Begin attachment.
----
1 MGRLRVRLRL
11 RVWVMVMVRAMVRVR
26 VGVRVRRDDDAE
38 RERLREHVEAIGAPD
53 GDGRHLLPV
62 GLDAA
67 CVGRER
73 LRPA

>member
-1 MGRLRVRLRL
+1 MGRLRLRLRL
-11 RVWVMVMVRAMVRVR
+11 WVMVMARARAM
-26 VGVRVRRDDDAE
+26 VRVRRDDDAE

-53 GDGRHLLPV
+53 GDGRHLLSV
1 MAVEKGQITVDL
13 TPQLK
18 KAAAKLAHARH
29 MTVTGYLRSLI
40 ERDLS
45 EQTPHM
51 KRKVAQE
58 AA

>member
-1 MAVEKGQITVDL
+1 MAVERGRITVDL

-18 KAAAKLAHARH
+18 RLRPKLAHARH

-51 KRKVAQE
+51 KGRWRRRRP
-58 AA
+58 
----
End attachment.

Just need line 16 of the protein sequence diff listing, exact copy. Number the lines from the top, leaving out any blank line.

-53 GDGRHLLPV